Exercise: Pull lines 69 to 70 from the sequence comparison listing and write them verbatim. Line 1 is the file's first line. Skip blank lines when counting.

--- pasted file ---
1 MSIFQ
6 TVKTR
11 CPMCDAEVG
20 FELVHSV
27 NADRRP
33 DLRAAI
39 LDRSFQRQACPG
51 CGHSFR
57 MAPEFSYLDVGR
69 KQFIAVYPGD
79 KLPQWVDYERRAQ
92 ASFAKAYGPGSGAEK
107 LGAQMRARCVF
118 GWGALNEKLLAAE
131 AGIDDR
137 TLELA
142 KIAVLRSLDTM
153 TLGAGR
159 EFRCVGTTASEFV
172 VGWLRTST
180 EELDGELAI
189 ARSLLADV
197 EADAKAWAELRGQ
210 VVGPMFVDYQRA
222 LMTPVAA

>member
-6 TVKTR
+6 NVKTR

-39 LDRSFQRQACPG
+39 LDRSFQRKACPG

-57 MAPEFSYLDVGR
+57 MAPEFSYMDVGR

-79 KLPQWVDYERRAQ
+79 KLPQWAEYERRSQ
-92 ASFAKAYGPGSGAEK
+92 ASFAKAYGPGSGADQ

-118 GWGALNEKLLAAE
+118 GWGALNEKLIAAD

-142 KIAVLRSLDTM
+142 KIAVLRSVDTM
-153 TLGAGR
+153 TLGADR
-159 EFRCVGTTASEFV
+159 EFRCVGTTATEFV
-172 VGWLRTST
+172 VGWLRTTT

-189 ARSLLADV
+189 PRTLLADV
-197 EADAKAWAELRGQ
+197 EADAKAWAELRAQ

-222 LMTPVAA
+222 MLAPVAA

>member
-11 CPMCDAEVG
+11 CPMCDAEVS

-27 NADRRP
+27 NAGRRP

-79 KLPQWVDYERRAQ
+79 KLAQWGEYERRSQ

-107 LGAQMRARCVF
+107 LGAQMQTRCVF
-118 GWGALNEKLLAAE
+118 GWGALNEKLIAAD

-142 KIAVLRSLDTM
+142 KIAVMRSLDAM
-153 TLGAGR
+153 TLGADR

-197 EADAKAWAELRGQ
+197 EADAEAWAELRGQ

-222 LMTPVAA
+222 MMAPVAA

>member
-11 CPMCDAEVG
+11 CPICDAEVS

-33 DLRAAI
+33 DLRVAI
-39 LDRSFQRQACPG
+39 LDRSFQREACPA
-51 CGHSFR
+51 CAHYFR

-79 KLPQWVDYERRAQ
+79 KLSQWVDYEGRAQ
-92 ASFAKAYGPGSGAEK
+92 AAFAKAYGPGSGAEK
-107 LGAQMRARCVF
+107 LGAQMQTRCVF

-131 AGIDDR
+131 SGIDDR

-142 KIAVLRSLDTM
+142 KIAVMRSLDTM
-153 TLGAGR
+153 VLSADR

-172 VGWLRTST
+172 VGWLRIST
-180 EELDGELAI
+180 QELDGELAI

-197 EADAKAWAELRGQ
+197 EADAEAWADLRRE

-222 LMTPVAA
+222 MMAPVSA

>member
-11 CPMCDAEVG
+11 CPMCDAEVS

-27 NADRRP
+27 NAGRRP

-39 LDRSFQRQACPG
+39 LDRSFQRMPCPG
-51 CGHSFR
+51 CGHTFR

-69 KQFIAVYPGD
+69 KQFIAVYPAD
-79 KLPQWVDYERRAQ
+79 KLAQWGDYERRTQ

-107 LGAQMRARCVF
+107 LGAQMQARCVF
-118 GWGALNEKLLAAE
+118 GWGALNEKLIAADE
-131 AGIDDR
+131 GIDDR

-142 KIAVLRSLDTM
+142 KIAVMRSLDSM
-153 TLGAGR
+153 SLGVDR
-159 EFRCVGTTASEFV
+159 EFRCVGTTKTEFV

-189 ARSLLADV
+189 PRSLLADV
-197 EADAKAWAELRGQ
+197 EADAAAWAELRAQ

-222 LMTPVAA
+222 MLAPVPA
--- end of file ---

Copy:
+197 EADAEAWAELRGQ

-222 LMTPVAA